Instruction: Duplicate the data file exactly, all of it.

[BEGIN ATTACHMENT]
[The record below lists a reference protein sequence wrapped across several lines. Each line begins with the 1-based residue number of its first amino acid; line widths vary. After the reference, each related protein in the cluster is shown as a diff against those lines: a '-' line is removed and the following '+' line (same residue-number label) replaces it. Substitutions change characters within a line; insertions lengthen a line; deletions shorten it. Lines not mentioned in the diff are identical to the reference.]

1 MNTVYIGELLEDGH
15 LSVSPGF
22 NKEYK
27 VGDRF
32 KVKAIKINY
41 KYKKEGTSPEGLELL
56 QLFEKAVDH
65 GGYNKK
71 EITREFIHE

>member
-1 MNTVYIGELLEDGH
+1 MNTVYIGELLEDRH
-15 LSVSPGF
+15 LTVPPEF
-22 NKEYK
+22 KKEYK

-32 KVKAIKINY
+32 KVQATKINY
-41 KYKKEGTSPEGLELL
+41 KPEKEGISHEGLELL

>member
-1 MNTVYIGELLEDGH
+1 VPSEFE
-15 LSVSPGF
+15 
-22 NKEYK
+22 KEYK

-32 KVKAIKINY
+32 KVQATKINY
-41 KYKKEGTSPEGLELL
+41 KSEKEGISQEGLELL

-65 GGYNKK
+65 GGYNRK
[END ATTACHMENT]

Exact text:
[The record below lists a reference protein sequence wrapped across several lines. Each line begins with the 1-based residue number of its first amino acid; line widths vary. After the reference, each related protein in the cluster is shown as a diff against those lines: a '-' line is removed and the following '+' line (same residue-number label) replaces it. Substitutions change characters within a line; insertions lengthen a line; deletions shorten it. Lines not mentioned in the diff are identical to the reference.]

1 MNTVYIGELLEDGH
15 LSVSPGF
22 NKEYK
27 VGDRF
32 KVKAIKINY
41 KYKKEGTSPEGLELL
56 QLFEKAVDH
65 GGYNKK
71 EITREFIHE

>member
-1 MNTVYIGELLEDGH
+1 MNTVYIGELLEDRH
-15 LSVSPGF
+15 LTVPPEF
-22 NKEYK
+22 KKEYK

-32 KVKAIKINY
+32 KVQATKINY
-41 KYKKEGTSPEGLELL
+41 KPEKEGISHEGLELL

>member
-1 MNTVYIGELLEDGH
+1 VPSEFE
-15 LSVSPGF
+15 
-22 NKEYK
+22 KEYK

-32 KVKAIKINY
+32 KVQATKINY
-41 KYKKEGTSPEGLELL
+41 KSEKEGISQEGLELL

-65 GGYNKK
+65 GGYNRK